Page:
The impending price war among tablet makers will be bloody and fierce, but many of the rumors circulating right now about the iPad Mini, Android, Windows RT, and Windows 8 x86 tablets just don't make sense. Many are based on false assumptions, such as that Intel cannot compete on price. Let's run them through the BS detector.
As the tablet triad war heats up between Apple, Microsoft, and Google, speculation is running rampant on this holiday season's combatants.
Apple's iPad Mini will almost certainly fall between $199 and $399. The lower boundary of $199 is the price of the Asus Nexus 7 and Apple will likely be able to charge a premium over this pricing if it follows through with a thinner and slightly-larger-screen iPad Mini. The higher boundary of $399 is the price of the Apple iPad 2 and it's likely that the iPad Mini will be at least $100 cheaper--making it $299. But that leaves a $100 price umbrella that might give Google too much breathing room especially if Asus drops the price of the 16GB model from $249, which it has room to do. So it's conceivable that Apple will launch something between $249 and $299 as a starting price with various options and accessories quickly bumping up the price.
Microsoft Surface RT $199 rumors
Microsoft already has announced that the Surface for Windows RT tablet running on an ARM processor will sell at a price comparable to similar ARM-based tablets, which would put it at around $350 to $399. That's the price of the Asus Transformer Android tablet with 1280 by 800 pixel display. At $499, a Surface RT tablet with a WXGA (1366 by 768 pixel) screen, an app store in its infancy, and no ability to run Windows PC applications seems like a long shot against the Retina-based (2048 by 1536 pixel) third-generation iPad.
Then we have our latest rumor, based on a single anonymous source from Engadget, that Microsoft will sell a premium magnesium chassis 10.1" tablet for $199--which would have to be at a loss but which they could make up for with subscription contracts to Microsoft online services. This would not only go against Microsoft's public statements, it would also mean an outright war with Microsoft's hardware partners.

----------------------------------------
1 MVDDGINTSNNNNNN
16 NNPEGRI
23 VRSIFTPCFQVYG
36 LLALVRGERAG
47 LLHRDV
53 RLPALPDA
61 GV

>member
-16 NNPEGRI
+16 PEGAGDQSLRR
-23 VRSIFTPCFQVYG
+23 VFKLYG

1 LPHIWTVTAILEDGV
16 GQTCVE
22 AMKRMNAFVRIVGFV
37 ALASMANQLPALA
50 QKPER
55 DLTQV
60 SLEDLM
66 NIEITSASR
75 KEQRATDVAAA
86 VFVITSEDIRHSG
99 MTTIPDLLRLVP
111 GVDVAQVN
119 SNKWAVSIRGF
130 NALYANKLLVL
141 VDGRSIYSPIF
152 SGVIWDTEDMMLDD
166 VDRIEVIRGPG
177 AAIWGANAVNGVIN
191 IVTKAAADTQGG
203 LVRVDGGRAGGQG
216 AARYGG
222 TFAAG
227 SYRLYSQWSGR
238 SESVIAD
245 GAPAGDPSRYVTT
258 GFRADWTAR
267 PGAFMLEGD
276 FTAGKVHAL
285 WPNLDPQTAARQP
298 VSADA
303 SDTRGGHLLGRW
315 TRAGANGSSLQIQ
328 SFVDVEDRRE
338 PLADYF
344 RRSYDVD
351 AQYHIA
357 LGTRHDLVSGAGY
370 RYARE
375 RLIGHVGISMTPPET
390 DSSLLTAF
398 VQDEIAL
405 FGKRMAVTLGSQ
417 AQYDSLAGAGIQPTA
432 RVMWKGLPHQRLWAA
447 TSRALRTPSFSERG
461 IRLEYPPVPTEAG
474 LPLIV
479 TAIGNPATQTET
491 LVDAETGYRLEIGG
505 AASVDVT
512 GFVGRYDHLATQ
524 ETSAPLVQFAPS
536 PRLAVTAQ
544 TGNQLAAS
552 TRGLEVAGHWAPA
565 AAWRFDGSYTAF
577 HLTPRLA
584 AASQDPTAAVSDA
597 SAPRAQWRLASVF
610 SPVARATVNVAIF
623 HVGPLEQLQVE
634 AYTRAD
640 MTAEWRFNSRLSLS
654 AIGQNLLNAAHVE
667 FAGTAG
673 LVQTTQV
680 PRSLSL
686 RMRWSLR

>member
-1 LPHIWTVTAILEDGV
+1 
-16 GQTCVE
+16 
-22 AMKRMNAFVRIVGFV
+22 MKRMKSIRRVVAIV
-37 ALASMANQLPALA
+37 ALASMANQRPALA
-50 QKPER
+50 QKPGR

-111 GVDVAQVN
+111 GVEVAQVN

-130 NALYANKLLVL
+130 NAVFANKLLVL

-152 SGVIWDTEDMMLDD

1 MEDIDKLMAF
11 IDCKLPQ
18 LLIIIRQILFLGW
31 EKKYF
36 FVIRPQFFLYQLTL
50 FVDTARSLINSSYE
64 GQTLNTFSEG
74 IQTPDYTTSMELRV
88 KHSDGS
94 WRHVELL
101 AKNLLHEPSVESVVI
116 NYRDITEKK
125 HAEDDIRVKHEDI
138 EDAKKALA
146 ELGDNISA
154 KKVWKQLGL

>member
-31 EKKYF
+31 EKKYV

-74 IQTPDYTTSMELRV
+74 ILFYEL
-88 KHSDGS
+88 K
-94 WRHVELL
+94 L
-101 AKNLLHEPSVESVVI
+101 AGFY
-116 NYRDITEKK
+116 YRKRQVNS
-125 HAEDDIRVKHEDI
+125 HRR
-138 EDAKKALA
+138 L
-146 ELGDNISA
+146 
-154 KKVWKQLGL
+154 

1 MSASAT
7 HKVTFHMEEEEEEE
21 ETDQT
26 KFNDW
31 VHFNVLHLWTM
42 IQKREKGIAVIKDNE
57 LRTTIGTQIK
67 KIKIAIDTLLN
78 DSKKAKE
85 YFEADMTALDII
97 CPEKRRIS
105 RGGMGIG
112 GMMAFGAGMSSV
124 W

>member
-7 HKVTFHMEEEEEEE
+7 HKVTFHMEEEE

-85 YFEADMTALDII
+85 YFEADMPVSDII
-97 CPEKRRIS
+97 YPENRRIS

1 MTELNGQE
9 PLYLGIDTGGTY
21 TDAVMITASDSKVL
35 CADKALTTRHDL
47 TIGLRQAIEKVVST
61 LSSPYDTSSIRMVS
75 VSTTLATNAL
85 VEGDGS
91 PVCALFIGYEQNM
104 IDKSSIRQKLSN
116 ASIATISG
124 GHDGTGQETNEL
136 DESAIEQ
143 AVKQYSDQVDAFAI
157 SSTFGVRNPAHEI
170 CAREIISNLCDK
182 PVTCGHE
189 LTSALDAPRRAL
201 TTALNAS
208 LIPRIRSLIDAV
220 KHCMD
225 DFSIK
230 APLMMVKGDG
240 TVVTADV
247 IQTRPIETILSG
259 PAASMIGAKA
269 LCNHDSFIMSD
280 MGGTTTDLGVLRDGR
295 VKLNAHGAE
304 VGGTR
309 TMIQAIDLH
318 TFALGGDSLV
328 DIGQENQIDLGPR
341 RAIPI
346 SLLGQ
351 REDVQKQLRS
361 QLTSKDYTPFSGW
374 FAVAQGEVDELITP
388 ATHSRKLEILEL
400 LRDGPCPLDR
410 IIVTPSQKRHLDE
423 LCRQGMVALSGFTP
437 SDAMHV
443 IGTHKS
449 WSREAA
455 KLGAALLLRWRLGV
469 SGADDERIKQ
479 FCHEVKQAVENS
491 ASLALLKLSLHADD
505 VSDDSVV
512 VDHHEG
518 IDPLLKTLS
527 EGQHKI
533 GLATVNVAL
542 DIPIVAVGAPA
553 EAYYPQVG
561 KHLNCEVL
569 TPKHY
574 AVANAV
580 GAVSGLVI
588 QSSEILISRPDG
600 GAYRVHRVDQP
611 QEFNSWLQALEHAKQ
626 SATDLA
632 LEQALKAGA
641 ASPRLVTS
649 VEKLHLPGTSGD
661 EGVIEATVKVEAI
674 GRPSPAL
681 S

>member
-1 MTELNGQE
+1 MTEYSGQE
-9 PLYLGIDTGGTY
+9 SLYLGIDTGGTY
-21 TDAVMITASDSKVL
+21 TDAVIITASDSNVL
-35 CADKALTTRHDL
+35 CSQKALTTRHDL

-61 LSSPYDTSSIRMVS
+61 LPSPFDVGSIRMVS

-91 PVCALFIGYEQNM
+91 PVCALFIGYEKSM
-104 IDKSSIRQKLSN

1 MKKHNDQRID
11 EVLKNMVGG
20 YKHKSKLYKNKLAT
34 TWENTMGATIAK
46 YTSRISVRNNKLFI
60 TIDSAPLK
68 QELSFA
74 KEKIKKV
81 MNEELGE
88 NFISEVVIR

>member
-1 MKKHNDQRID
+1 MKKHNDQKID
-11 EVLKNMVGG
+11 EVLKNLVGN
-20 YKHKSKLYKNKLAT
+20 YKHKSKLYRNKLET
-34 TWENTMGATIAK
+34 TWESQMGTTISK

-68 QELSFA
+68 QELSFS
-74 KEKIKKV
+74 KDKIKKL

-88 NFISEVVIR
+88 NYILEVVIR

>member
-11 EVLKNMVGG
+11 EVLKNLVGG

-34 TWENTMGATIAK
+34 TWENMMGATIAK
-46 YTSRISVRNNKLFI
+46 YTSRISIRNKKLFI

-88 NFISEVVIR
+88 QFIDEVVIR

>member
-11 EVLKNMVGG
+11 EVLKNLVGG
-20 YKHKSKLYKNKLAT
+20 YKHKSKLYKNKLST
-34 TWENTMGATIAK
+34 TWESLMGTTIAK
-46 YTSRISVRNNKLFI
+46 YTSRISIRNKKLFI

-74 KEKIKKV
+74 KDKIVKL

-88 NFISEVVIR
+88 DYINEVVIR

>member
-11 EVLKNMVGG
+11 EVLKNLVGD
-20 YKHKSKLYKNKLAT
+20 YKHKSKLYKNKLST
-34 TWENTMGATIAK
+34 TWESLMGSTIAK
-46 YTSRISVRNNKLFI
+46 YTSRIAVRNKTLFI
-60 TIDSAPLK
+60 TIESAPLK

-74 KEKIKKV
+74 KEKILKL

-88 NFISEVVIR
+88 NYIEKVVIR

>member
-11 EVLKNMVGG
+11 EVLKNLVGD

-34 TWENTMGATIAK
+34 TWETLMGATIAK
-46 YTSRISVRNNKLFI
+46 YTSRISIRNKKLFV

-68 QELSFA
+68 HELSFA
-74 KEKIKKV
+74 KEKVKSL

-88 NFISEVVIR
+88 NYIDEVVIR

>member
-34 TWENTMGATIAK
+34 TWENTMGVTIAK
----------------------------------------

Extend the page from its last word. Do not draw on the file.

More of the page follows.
Those partners can't compete because they can't get Microsoft's Windows RT Operating System and Office 2013 license bundle for free. Microsoft makes almost all of its OS money from its hardware partners and it seems unlikely that they want to alienate them. Microsoft is well within its rights to go it alone in hardware like Apple, but it would risk an extremely lucrative business that sells hundreds of millions of software licenses a year, contrary to all the "post PC" talk.
Lenovo hints at tablet pricing
Lenovo's David Schmoock, head of North America operations, hinted that its upcoming Intel-based tablets running Windows 8 Professional will sell for $600 to $700 and its ARM-based tablets running Windows RT will sell for $200 to $300 cheaper. That suggests a starting price of $599 for Lenovo's business-oriented ThinkPad Tablet 2 which will likely be running Windows 8 Pro, the more expensive business license. It would also likely place Lenovo's Windows RT ARM based tablet at $399.
Some in the blogosphere have interpreted this to mean that Windows RT tablets will sell for $300, but that's stretching logic. After all, Lenovo can speak only to its own pricing and not tablets in general from other hardware makers. Not all hardware makers will sell Windows 8 Intel tablets for $600+, so it follows that not all Windows RT tablets will sell for $300.
Are $400 Intel-based Windows 8 tablets possible?
Acer has hinted at a price of $400 to $800 for its Intel-based Windows 8 tablets depending on the options. The $400 will likely be the starting price of an Intel Clover Trail SoC tablet running Windows 8 and $800 will likely be an Intel Ivy Bridge tablet with a larger screen running Windows 8 Pro. Some people doubt that Intel can be competitive on pricing but they're ignoring the facts. A brand-new Acer netbook running on Intel's latest Cedar Trail dual-core Atom processor sells for $228 at Walmart today. Last year I bought a nice 15.4" laptop for the living room with an Intel Sandy Bridge processor and Windows Home Premium for $268 so it's clear that Intel can and does compete on price.
When you talk about consumer-oriented tablets running the cheaper Windows 8 license, then $400 for an Intel SoC based Windows 8 tablet is absolutely possible. There are at least 20 hardware makers using this design and many will be competing fiercely on pricing. The bill of materials for an Intel SoC design will not be drastically higher than an ARM-based tablet. An Acer ARM-based tablet running Android sells for $285 at Walmart, so $400 for a Windows 8 tablet is very feasible and probably more profitable than Android tablets. Moreover, Acer will be able to up-sell a base station that serves as a display stand, a secondary battery, a keyboard, and a trackpad for a list price of $149. Asus pioneered this business model with its Transformer Prime and sells its base stations at a list price of $149, though the discounted street price is closer to $110.
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